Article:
Think about the culture of your workplace. What happens when you want to do something different from the norm? What happens when patients/clients ask for something that is not included in official procedures or policies? Now is a good time to read the article by McGibbon, which is about the power of the knowledge you have as a nurse and how your power and knowledge can help you, your colleagues, and your clients.

After reading McGibbon's article, do Activity 3, "Flower of Power."

To conclude this section, read Chapter 2 by Papps, in Wepa's Cultural Safety in Aotearoa New Zealand. In the late 1980s, Maori people in Aotearoa were not satisfied with the quality of their health services. The dominant health care culture left no room for their voice, and they felt excluded from and overpowered by the system. They subsequently worked to change the system so that, today, all nurses in Aotearoa must meet cultural safety competencies. This means nurses must be able to reflect on their own culture, as well as respect difference and the knowledge of Maori people.

When you look at health services or individual experiences through the lens of cultural safety, you can appreciate the ways in which colonization, power, and privilege come together to affect how people experience health. Think about how power has affected the lives of Joan Morrison (who you met in Module 1) and her mother while you watch and listen to Joan's video clip.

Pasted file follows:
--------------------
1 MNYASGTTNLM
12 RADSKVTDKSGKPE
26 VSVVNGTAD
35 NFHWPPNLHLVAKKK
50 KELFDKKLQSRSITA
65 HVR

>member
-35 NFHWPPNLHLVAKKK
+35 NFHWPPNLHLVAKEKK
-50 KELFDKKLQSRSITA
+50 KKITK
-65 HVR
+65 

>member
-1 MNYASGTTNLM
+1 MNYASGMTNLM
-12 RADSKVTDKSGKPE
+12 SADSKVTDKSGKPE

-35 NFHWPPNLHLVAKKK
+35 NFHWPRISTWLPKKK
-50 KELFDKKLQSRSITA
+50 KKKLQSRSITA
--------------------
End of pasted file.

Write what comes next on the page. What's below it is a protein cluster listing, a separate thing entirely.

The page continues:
Click to watch video clips/read text transcripts.

Joan Morris: 'Mom's life after Nanaimo Indian Hospital'
Joan Morris,
Mom's life after Nanaimo Indian Hospital

[Text Transcript]


After being released from Nanaimo Indian Hospital, Joan's mother expected to have her meals served to her in bed at home. She had learned to be waited on and Joan's role in relation to her mother changed — Joan was now expected to take care of her mother. This is an example of how power relations enacted in a hospital setting can affect family members. It is also an example of how a previously independent and capable adult internalized the oppression of the Indian Hospital and became "helpless." Joan had to look after her mother and was not able to finish her education as a direct result of her family's experience of colonialist health policy and the racism of the Indian Act.

Sheila Dick: 'Proud 11 Year-old Boy'
Sheila Dick,
Proud 11 Year-old Boy

[Text Transcript]


Sheila describes her own similar experience.

Click here to read how Jenefer, a non-Aboriginal nursing student, became aware of her power and privilege and how it connected with, and transformed, her nursing practice.